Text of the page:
The course in question--Orient Shanghai--had been approved for creation, passed the Songjang EPA tests and even hosted the LPGA Tour.
Yet as a reminder that golf is symbolic pinata for the Chinese government, the course was demolished in dramatic fashion last week.
From an unbylined Golf Industry report:
Orient Shanghai, the long-time host venue of the Shanghai Classic on the China LPGA Tour, was constructed adjacent to the upper Huangpu river off the Dagang exit of the Shanghai-Hangzhou highway. Previously, temporary fish farms occupied the site that was prone to flooding in the rainy season.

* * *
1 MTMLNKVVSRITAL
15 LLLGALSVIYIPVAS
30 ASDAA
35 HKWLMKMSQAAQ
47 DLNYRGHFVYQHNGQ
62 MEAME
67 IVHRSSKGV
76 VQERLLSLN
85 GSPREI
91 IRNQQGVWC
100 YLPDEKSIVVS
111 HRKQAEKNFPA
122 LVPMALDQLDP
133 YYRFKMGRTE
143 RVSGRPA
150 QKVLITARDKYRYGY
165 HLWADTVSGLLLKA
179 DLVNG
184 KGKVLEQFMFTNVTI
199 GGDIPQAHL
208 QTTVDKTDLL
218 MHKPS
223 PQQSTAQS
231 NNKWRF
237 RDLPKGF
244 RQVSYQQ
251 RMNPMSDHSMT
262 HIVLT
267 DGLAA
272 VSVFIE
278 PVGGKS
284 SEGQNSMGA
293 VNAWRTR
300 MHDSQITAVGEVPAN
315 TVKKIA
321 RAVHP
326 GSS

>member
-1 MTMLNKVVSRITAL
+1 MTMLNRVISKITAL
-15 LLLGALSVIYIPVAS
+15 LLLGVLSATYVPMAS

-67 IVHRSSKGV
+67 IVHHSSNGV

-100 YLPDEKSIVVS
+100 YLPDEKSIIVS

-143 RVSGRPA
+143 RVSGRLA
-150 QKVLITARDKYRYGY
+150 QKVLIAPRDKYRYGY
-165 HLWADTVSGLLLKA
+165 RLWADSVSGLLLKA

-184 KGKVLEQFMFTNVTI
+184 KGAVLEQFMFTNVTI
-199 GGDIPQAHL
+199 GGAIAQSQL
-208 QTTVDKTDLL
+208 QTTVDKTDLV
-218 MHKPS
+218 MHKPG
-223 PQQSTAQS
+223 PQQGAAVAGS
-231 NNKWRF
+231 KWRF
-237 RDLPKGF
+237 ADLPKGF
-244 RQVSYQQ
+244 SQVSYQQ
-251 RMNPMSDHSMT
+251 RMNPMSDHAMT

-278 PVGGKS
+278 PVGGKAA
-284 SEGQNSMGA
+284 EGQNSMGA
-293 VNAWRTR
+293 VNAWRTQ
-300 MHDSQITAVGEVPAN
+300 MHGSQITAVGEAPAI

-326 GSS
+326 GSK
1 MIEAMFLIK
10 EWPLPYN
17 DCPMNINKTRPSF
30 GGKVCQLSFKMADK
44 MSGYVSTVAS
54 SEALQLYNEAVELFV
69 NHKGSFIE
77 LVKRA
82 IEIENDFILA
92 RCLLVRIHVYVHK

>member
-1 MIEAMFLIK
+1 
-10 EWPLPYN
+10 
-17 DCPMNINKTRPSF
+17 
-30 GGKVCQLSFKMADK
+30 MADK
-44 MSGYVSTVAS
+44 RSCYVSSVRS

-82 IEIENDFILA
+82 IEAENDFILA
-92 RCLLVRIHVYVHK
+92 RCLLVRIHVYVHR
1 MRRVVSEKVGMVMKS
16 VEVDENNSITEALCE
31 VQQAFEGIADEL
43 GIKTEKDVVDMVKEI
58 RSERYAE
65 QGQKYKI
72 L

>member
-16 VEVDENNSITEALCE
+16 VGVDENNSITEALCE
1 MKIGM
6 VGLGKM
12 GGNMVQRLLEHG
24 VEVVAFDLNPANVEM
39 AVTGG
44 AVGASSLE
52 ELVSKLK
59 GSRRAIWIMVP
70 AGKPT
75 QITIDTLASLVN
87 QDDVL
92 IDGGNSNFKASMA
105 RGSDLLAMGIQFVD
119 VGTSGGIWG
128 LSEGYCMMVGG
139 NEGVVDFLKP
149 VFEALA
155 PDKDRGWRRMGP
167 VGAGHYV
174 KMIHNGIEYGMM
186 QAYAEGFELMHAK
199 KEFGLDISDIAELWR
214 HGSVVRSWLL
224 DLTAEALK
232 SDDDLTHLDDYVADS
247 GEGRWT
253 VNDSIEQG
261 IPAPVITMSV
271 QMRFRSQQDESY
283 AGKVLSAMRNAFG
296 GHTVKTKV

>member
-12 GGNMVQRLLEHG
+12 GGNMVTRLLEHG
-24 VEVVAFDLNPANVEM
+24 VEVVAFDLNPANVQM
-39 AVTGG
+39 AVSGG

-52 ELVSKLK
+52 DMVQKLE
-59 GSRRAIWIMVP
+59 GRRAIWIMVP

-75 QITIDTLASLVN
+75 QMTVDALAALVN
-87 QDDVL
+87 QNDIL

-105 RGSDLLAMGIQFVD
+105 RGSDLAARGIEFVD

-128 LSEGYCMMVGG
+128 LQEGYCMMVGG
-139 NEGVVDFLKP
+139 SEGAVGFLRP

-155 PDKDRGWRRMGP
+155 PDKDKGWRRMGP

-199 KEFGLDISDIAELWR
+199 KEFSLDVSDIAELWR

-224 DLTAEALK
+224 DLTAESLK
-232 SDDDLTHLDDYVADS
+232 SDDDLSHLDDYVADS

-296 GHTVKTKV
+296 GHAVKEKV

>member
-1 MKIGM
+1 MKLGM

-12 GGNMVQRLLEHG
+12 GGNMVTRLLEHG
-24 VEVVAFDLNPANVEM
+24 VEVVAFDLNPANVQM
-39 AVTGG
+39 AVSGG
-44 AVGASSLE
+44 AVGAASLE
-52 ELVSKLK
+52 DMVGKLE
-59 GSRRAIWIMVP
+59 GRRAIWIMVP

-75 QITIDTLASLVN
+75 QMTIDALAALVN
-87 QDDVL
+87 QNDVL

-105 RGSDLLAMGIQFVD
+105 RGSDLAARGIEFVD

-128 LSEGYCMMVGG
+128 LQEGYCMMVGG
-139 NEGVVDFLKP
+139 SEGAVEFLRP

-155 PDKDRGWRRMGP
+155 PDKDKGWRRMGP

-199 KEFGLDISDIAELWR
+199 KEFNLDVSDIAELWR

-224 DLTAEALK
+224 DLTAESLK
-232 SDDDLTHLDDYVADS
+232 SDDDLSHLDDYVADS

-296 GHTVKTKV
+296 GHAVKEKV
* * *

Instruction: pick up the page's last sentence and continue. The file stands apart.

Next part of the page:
While club officials declined to talk about the matter, the reason for its closing is that the Huangpu is Shanghai’s source of drinking water and golf is seen as a pollutant. The government wants to see farming on the land that the course occupied.
Even though it's been polluted by the Royal and Ancient?
But according to an environmental study conducted by the club, local farmers use 20 to 30 times more fertilizers and pesticides than Orient Shanghai in its course maintenance. The irony of the club’s closure is that it went through the full Environmental Protection Agency permitting process and passed every test required by the Songjiang district EPA.
Golf in China...it sounded so good on paper, too.